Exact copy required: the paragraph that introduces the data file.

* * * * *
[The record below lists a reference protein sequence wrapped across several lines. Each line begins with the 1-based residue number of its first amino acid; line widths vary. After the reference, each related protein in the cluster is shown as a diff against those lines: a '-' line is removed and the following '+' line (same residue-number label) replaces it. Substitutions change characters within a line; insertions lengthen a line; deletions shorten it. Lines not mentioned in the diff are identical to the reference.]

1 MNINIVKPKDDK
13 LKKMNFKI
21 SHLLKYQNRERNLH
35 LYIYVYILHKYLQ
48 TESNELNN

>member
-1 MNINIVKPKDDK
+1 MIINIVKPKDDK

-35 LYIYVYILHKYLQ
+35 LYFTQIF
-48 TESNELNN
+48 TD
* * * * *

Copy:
[The record below lists a reference protein sequence wrapped across several lines. Each line begins with the 1-based residue number of its first amino acid; line widths vary. After the reference, each related protein in the cluster is shown as a diff against those lines: a '-' line is removed and the following '+' line (same residue-number label) replaces it. Substitutions change characters within a line; insertions lengthen a line; deletions shorten it. Lines not mentioned in the diff are identical to the reference.]